capture at:  http://edmullen.net/temp/cap1.jpg

Ed Mullen
How do you tell when you run out of invisible ink?

Re: Why shouldn't I use Frontpage?

On 2006-10-02, Dan wrote:
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   In my browser (FF there is a scroll bar, but even with it
   moved all the way to the right, some of the text is still off the

   I think he has provided more ammunition for the anti-FP forces.

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   Chris F.A. Johnson                      <http://cfaj.freeshell.org
   Shell Scripting Recipes: A Problem-Solution Approach (2005, Apress)

Re: Why shouldn't I use Frontpage?

Chris F.A. Johnson wrote:
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Uh... That had nothing to do with FrontPage. That has more to do with
my (mis)understanding of div widths. Therefore, it is in the CSS, and
has NOTHING to do with my use of FP! It DOES however, point to the fact
that I didn't really test well in FF (the only other browser I
currently have access to.) For that I apologize.

I currently use 100% on multiple divs, and, apparently, this works in
IE6 Quirks mode (I DO state I used transitional, and why.) However,
since it IS CSS, can anyone tell me which div (outer or inner or both)
should be defined differently and how? My full page div (container) is
defined as 100% wide, and a number of internal divs are defined at 100%
wide (because they are to take up the width allowed by the container.)
Obviously at least one of those is wrong... Instead of trying to come
up with why FP is bad (especially when it wasn't to blame for the
problem), I'm sure you have run up against this before, somewhere...
How 'bout a clue?

As for the "overlapping", it is the bottom of page linkbar. I noticed
that in FF, but hadn't looked after other changes. (Sorry.) I put the
linkbar and copyright in a page-bottom div. It's defined at 100%, too.
Why would the copyright stay where it belongs, and the linkbar not?

I'm VERY loathe to ask, because then someone, I'm sure, will complain
about my HTML or CSS, but, to fix the problem, I need answers.

And you can't expect me to believe that you, who are so standards
compliant, do NOT have to "fix" things to work in
non-standards-compliant browsers. If you are professional, which I
believe at least many of you are, you would HAVE to. That also means
you have copies of these other browsers around. So, if you were
interested in the article, rather than trying to find things wrong with
my HTML or CSS (I DID "buck the trend" of complaining about FP), you
COULD read it.

Oh... And the statement "While the HTML validates, the CSS gives some
errors and warnings.", is explained on each and every page (see the
bottom), where it states: "NOTE: All CSS validates except the "New
Window Buttons" - Their CSS includes  some invalid code (ie: hacks)
and warnings for using transparent backgrounds when color foregrounds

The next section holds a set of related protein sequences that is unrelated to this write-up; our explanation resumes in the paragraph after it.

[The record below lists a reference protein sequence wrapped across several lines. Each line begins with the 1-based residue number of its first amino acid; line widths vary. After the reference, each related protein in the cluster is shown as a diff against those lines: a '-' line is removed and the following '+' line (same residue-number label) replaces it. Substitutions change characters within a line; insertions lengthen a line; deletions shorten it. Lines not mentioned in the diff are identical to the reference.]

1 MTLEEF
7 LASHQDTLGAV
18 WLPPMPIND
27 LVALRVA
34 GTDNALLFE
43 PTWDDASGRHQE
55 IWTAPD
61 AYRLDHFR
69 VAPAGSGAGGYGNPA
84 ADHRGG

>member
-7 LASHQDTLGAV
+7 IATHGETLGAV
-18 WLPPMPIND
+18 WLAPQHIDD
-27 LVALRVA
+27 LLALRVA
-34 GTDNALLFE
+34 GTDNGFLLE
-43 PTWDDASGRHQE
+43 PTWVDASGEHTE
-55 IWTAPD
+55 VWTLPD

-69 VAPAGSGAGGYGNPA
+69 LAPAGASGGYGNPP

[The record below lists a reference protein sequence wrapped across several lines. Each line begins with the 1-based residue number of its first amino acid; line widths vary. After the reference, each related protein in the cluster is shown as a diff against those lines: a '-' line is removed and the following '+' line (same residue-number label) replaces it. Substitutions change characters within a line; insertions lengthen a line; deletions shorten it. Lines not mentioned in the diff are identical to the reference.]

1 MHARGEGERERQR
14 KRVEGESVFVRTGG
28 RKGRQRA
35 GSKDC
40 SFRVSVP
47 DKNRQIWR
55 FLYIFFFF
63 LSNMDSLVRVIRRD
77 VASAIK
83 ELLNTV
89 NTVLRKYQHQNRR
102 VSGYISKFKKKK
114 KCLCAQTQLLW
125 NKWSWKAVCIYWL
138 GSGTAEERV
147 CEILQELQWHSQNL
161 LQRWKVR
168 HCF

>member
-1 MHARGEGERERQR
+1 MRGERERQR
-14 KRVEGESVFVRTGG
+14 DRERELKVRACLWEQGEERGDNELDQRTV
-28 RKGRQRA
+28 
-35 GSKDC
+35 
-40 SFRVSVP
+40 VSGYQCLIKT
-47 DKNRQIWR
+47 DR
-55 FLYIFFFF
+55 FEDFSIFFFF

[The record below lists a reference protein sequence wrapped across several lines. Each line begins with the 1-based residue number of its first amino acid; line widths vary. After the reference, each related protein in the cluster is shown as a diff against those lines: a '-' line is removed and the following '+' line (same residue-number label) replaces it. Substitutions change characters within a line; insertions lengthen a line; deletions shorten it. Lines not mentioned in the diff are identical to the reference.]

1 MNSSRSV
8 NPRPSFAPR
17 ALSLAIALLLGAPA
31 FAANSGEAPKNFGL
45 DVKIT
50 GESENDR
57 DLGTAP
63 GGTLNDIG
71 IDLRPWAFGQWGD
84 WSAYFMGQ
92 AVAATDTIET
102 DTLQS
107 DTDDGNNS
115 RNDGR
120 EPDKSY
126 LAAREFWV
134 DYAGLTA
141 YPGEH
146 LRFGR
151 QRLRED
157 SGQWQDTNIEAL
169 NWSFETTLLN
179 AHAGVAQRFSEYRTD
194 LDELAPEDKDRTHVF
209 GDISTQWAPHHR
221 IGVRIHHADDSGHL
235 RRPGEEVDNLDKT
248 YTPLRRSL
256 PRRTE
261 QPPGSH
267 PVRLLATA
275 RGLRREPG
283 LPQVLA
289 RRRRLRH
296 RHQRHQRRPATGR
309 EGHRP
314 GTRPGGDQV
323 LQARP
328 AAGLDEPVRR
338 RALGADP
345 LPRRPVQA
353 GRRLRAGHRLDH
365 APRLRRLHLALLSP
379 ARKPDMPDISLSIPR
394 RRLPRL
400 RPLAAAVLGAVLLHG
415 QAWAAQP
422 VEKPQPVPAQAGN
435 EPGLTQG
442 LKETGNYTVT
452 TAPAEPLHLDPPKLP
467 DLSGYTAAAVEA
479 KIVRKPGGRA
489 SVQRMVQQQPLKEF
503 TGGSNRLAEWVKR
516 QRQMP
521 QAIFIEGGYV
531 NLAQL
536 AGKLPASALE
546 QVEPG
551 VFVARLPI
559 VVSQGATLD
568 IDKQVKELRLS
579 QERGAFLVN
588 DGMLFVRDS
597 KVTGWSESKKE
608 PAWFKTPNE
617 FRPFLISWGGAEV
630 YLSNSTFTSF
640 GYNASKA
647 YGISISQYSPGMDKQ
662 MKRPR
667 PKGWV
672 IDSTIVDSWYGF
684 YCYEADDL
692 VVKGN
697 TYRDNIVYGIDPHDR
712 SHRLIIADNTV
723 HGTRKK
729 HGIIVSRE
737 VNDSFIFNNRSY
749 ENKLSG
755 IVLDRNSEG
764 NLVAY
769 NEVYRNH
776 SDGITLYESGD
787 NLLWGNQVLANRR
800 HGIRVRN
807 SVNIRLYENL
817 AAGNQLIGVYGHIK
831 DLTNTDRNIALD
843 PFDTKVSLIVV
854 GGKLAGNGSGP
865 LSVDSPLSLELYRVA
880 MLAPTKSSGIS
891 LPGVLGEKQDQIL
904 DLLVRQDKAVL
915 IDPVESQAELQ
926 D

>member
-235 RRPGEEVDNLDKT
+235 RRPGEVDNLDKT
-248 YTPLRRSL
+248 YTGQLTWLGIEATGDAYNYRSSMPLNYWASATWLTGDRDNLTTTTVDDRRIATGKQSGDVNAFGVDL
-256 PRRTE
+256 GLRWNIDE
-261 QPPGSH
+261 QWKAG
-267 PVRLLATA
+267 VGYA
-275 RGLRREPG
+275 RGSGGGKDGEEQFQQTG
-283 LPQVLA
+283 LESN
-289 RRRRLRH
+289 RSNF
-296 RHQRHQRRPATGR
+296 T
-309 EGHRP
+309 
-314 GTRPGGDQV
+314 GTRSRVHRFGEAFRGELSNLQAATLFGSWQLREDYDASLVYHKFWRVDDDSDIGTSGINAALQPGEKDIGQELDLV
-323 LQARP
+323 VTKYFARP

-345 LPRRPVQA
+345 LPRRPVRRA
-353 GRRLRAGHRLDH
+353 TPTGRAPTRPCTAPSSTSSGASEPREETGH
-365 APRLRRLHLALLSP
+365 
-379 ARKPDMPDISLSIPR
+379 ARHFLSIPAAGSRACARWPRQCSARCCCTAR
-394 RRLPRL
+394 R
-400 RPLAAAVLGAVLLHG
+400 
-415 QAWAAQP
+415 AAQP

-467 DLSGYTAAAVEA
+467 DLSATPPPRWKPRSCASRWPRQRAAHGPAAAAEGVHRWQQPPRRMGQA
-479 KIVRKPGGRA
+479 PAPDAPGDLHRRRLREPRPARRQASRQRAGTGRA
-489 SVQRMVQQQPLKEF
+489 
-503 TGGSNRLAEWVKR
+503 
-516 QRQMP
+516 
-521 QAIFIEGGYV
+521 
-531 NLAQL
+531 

defined." Those hacks are the ONLY things that don't validate in my CSS
(underscore hacks). I'm working on another idea for those
pseudo-buttons. As for the warnings about the background colors, can
you explain why anything but "transparent" would be needed? And why
it's necessary at all?

Thanks, in advance, for any HELP. Believe it or not, I really do
appreciate it.

Re: Why shouldn't I use Frontpage? >> drifting OT to CSS

Hello Bill

bigdaddybs wrote:
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When you say, "works in Quirks mode," do you mean "operates" in quirks
mode, or "functions" in quirks mode? Because "operates," I would
believe. But "functions" is misleading, because what do you mean by
"works?" You don't know *what* you're going to get with a different box
model (and you're setting margins and padding all over the place).

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I missed seeing your rationale for this. Is your reasoning that these
pages are so ancient and numerous, you haven't gone STRICT yet?

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A clue or two is all I can offer you because (1) I'm no expert, not
nearly, and (2) your CSS is so convoluted I don't know what all's going
on. Fortunately I can delete vast chunks of it in the Edit CSS function
of FF Web Developer extension, and localize some likely suspects. YOU
will have to check and test and verify the usefulness of these clues.

I notice:
#full-page { position:absolute; top:10px; left:5px; width: 100%; }

If I get rid of the width:100%, the horizontal scroll bar vanishes.
Further, I notice no other effects. I suspect therefore, you don't need
this at all. Or maybe 90% or something would be better.

But just because the scroll bar is gone doesn't mean that the text is
visible; it's still hanging off the right side of the viewport. So look:

#main-page {
    margin-left: 130px;
    padding: 5px;
    width: 100%;
    background-color: #f0fff0;

Here, you're saying your want the content to be as wide as the viewport
(or wait, I think I mean _containing block_, but in your case I think
it's pretty much the same). But you've also said to start the 100%-wide
block to start 130 pixels to the right (give or take the 5). So it's no
surprise that the right edge is about 130 pixels off to the right.